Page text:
If it takes me a week or longer to get halfway through the book, that means trouble. This is especially true in the summer, when I have so much more time to read. If I don’t feel like reading the book I’ve chosen, there’s an issue.

4. Powering through
Okay, more like trudging. This actually tends to work for me, and I finish everything I start.

5. Critique central
I resent the book for keeping me trapped in its pages, and the longer I stay, the more I start to pick apart every. Little. Thing. that’s wrong with the story.

6. Completion
I finish the book, and write a negative and/or half-assed review.

 

Onto the breakup. I’m sorry, That Time I Joined the Circus, but I couldn’t get into you. It took me almost five days to read half of you, and as I kept reading, I kept noticing things I didn’t like. I didn’t feel connected to the main character, Lexi, even though we both share a love of music. The pop culture references from the 90s didn’t help either, and even though I knew Lexi was meant to be passionate about music, I didn’t feel it. I was also confused why she left New York for about 10% (sorry, Kindle user) after the fact, because it was never directly stated that her father died. I thought perhaps Eli had raped her or something, and she wanted to leave, but her father had no money. I wasn’t a fan of the father either. He seemed super irresponsible, as did the mother, and I never understood why she left. The plot was also pretty predictable, and I don’t have to finish the book to know Eli cheated on Bailey with Lexi or that Lexi and Nick end up together. Am I right or am I right?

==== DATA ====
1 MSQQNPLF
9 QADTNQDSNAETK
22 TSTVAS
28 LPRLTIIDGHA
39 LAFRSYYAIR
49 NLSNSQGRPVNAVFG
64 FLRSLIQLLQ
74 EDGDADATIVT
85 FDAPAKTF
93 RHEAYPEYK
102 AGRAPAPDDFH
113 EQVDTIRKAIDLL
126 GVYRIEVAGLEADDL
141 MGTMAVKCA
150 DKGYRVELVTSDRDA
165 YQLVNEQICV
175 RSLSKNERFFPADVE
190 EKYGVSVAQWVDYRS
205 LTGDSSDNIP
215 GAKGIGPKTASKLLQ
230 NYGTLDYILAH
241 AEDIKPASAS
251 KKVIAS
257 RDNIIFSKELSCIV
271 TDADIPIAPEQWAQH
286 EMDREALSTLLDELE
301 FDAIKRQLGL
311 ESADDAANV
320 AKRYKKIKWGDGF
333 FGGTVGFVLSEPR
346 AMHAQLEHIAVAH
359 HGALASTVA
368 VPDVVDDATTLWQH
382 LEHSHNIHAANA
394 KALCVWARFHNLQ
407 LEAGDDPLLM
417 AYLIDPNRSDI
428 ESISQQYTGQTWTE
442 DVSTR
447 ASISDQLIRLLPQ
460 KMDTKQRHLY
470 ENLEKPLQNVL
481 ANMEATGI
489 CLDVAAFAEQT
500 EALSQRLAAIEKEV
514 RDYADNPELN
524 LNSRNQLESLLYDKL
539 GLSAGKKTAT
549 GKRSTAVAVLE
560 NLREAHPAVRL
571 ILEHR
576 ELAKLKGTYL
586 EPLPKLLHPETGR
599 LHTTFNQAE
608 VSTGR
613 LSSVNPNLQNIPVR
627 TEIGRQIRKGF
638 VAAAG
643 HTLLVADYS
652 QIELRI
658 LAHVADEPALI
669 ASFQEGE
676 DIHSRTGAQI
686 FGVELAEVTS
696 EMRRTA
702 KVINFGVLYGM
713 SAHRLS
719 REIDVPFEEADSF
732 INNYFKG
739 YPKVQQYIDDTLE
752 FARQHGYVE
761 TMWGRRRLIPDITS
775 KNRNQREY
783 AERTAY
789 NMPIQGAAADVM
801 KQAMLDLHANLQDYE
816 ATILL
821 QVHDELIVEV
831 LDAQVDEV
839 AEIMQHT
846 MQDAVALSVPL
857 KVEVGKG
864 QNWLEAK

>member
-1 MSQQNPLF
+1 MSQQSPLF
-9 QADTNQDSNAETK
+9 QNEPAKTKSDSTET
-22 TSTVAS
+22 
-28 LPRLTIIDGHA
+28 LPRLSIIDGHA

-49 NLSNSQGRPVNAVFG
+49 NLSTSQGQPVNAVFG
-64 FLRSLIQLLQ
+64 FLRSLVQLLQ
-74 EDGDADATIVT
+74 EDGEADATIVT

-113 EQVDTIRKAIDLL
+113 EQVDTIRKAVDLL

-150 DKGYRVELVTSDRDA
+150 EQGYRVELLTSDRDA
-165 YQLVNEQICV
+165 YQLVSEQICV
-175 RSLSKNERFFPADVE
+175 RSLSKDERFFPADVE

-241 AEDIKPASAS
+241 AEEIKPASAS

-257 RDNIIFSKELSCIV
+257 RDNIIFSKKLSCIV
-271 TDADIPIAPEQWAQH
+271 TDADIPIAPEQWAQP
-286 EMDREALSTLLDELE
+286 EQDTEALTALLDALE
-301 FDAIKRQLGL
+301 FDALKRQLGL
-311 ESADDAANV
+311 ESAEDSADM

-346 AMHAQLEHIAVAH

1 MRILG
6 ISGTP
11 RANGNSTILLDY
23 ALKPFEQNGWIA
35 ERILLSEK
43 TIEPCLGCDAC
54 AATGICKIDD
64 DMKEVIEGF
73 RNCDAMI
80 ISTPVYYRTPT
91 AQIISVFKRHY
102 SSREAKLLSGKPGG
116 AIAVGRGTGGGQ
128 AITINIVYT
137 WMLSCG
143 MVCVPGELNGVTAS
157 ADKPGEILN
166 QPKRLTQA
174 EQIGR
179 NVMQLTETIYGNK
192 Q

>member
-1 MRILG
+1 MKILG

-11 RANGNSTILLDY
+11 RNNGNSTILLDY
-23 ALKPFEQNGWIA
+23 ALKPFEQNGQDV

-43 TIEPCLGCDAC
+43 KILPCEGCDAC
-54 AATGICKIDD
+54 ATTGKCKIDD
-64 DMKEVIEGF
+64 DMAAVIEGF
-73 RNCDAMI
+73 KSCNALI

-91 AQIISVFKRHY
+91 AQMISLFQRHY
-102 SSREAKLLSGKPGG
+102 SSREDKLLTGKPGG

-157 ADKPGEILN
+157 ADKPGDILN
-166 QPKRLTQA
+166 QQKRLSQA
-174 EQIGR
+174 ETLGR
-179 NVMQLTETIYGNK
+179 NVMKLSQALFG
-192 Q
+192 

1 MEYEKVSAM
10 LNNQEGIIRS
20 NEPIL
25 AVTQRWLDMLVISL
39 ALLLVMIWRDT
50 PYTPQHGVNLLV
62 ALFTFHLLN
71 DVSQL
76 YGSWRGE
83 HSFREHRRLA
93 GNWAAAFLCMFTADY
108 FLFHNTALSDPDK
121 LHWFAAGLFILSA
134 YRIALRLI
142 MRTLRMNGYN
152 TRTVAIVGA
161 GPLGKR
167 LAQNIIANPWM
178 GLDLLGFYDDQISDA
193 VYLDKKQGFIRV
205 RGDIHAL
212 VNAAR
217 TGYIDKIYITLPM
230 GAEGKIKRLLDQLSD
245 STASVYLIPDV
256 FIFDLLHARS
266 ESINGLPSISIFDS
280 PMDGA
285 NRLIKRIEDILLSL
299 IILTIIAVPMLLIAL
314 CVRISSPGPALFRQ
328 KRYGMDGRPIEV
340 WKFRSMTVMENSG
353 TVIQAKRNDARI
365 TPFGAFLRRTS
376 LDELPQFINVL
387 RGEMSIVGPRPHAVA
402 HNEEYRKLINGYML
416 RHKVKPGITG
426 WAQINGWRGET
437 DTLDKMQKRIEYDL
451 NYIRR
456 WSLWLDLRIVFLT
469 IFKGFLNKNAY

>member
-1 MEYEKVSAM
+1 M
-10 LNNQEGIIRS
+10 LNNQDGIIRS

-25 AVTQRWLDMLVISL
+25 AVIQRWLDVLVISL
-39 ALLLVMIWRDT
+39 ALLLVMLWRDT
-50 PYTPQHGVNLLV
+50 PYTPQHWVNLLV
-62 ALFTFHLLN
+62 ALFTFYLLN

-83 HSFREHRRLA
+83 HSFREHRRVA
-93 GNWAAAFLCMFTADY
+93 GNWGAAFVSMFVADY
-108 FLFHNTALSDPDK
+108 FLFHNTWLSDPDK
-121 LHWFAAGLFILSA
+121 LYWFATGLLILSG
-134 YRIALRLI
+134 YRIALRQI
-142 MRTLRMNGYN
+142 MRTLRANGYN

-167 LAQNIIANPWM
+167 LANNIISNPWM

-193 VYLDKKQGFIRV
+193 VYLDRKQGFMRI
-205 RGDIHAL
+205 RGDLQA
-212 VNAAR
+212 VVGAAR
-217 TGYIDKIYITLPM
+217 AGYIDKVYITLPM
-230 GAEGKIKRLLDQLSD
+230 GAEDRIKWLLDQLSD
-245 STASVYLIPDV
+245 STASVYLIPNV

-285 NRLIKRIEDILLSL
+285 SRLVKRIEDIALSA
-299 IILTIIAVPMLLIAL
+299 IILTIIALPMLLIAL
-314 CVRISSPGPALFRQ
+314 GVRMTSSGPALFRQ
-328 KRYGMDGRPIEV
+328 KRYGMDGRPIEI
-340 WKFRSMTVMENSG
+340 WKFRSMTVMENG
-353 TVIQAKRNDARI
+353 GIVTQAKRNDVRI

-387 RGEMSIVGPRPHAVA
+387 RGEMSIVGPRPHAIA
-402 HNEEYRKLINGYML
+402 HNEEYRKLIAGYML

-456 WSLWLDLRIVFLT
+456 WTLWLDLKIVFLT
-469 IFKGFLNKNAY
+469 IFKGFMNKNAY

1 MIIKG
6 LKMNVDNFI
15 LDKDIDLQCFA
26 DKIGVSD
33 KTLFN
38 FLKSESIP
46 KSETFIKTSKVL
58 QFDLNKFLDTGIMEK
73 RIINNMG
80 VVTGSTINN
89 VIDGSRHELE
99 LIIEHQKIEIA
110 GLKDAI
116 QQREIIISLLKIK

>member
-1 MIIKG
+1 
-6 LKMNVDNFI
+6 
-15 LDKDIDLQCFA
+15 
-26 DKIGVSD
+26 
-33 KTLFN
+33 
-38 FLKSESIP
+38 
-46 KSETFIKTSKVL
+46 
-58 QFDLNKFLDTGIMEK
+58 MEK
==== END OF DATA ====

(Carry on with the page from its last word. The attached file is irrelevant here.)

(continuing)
The circus part was interesting, and I did like Liska and Lina, but sometimes it seemed like Lexi just saw them as oddities. All in all, I was not impressed. I really wanted to like it, but Lexi just didn’t keep it going for me.

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But, some other people thought it was great:
YA Book CrushChapter by Chapter
Nose Graze
Page Turner’s Blog

For now, book, I wash my hands of you. Perhaps, another time, another place?